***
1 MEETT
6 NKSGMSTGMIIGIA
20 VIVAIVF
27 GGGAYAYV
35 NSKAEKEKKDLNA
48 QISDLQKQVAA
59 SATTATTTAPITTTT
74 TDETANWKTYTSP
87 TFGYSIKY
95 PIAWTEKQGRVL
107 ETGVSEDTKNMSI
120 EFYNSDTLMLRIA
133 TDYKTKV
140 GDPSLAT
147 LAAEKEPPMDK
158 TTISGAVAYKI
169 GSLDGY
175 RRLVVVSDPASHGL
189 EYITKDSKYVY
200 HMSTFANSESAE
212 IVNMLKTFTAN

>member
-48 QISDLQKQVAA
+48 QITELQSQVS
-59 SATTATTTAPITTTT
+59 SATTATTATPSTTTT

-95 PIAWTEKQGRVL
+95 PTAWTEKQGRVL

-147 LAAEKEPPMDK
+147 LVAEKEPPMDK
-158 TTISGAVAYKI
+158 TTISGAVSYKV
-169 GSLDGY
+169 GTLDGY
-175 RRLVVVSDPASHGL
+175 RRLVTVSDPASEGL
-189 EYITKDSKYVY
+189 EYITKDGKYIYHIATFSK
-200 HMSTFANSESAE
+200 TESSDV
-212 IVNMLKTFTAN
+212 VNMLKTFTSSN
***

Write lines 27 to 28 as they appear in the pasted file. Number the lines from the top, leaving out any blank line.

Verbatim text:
-95 PIAWTEKQGRVL
+95 PTAWTEKQGRVL